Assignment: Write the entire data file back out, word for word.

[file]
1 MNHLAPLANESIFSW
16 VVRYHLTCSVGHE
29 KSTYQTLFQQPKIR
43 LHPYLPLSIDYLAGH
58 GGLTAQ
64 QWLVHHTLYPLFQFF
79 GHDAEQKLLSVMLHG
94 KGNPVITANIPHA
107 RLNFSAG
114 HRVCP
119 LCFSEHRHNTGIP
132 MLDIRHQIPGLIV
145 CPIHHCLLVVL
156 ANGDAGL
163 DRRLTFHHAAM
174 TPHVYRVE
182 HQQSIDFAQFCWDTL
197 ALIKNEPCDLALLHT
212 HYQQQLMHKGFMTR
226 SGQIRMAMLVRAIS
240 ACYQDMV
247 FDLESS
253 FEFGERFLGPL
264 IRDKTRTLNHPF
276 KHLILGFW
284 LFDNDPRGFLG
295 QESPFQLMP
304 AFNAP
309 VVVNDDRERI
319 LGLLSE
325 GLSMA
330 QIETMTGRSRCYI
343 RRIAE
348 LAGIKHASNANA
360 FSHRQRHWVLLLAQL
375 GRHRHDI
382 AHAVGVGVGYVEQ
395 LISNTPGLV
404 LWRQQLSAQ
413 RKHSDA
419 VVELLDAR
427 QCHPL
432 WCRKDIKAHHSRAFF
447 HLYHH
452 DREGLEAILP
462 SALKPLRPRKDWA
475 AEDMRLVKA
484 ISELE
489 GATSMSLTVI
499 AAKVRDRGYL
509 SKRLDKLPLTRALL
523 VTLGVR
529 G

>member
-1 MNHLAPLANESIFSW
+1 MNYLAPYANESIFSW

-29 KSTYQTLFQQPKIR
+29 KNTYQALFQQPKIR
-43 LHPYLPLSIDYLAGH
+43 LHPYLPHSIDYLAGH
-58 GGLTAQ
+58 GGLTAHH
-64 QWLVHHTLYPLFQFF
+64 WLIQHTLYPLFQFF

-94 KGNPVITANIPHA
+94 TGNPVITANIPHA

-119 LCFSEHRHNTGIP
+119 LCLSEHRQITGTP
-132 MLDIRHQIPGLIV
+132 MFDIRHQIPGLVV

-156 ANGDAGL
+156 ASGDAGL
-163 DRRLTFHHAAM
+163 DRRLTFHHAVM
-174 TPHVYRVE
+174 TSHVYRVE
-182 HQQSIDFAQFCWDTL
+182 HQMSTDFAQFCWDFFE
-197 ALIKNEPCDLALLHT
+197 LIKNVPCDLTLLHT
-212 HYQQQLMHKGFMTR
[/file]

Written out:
1 MNHLAPLANESIFSW
16 VVRYHLTCSVGHE
29 KSTYQTLFQQPKIR
43 LHPYLPLSIDYLAGH
58 GGLTAQ
64 QWLVHHTLYPLFQFF
79 GHDAEQKLLSVMLHG
94 KGNPVITANIPHA
107 RLNFSAG
114 HRVCP
119 LCFSEHRHNTGIP
132 MLDIRHQIPGLIV
145 CPIHHCLLVVL
156 ANGDAGL
163 DRRLTFHHAAM
174 TPHVYRVE
182 HQQSIDFAQFCWDTL
197 ALIKNEPCDLALLHT
212 HYQQQLMHKGFMTR
226 SGQIRMAMLVRAIS
240 ACYQDMV
247 FDLESS
253 FEFGERFLGPL
264 IRDKTRTLNHPF
276 KHLILGFW
284 LFDNDPRGFLG
295 QESPFQLMP
304 AFNAP
309 VVVNDDRERI
319 LGLLSE
325 GLSMA
330 QIETMTGRSRCYI
343 RRIAE
348 LAGIKHASNANA
360 FSHRQRHWVLLLAQL
375 GRHRHDI
382 AHAVGVGVGYVEQ
395 LISNTPGLV
404 LWRQQLSAQ
413 RKHSDA
419 VVELLDAR
427 QCHPL
432 WCRKDIKAHHSRAFF
447 HLYHH
452 DREGLEAILP
462 SALKPLRPRKDWA
475 AEDMRLVKA
484 ISELE
489 GATSMSLTVI
499 AAKVRDRGYL
509 SKRLDKLPLTRALL
523 VTLGVR
529 G

>member
-1 MNHLAPLANESIFSW
+1 MNYLAPYANESIFSW

-29 KSTYQTLFQQPKIR
+29 KNTYQALFQQPKIR
-43 LHPYLPLSIDYLAGH
+43 LHPYLPHSIDYLAGH
-58 GGLTAQ
+58 GGLTAHH
-64 QWLVHHTLYPLFQFF
+64 WLIQHTLYPLFQFF

-94 KGNPVITANIPHA
+94 TGNPVITANIPHA

-119 LCFSEHRHNTGIP
+119 LCLSEHRQITGTP
-132 MLDIRHQIPGLIV
+132 MFDIRHQIPGLVV

-156 ANGDAGL
+156 ASGDAGL
-163 DRRLTFHHAAM
+163 DRRLTFHHAVM
-174 TPHVYRVE
+174 TSHVYRVE
-182 HQQSIDFAQFCWDTL
+182 HQMSTDFAQFCWDFFE
-197 ALIKNEPCDLALLHT
+197 LIKNVPCDLTLLHT
-212 HYQQQLMHKGFMTR